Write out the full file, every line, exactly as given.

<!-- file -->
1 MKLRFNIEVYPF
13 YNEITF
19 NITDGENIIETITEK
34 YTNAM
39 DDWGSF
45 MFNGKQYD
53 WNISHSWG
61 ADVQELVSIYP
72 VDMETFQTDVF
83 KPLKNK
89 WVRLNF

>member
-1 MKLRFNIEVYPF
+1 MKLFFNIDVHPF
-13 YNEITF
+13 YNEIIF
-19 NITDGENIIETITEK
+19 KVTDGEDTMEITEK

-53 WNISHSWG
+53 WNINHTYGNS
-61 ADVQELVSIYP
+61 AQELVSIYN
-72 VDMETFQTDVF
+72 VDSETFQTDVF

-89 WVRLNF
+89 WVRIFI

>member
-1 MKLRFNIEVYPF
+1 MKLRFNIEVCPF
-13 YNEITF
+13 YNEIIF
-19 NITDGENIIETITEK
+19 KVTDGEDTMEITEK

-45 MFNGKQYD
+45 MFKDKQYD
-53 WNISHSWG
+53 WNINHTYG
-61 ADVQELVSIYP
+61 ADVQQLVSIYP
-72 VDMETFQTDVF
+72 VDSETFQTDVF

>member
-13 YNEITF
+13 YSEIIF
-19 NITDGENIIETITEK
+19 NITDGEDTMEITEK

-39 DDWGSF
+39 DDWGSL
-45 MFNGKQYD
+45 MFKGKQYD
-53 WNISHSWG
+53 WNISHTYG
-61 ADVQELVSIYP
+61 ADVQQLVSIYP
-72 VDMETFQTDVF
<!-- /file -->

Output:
1 MKLRFNIEVYPF
13 YNEITF
19 NITDGENIIETITEK
34 YTNAM
39 DDWGSF
45 MFNGKQYD
53 WNISHSWG
61 ADVQELVSIYP
72 VDMETFQTDVF
83 KPLKNK
89 WVRLNF

>member
-1 MKLRFNIEVYPF
+1 MKLFFNIDVHPF
-13 YNEITF
+13 YNEIIF
-19 NITDGENIIETITEK
+19 KVTDGEDTMEITEK

-53 WNISHSWG
+53 WNINHTYGNS
-61 ADVQELVSIYP
+61 AQELVSIYN
-72 VDMETFQTDVF
+72 VDSETFQTDVF

-89 WVRLNF
+89 WVRIFI

>member
-1 MKLRFNIEVYPF
+1 MKLRFNIEVCPF
-13 YNEITF
+13 YNEIIF
-19 NITDGENIIETITEK
+19 KVTDGEDTMEITEK

-45 MFNGKQYD
+45 MFKDKQYD
-53 WNISHSWG
+53 WNINHTYG
-61 ADVQELVSIYP
+61 ADVQQLVSIYP
-72 VDMETFQTDVF
+72 VDSETFQTDVF

>member
-13 YNEITF
+13 YSEIIF
-19 NITDGENIIETITEK
+19 NITDGEDTMEITEK

-39 DDWGSF
+39 DDWGSL
-45 MFNGKQYD
+45 MFKGKQYD
-53 WNISHSWG
+53 WNISHTYG
-61 ADVQELVSIYP
+61 ADVQQLVSIYP
-72 VDMETFQTDVF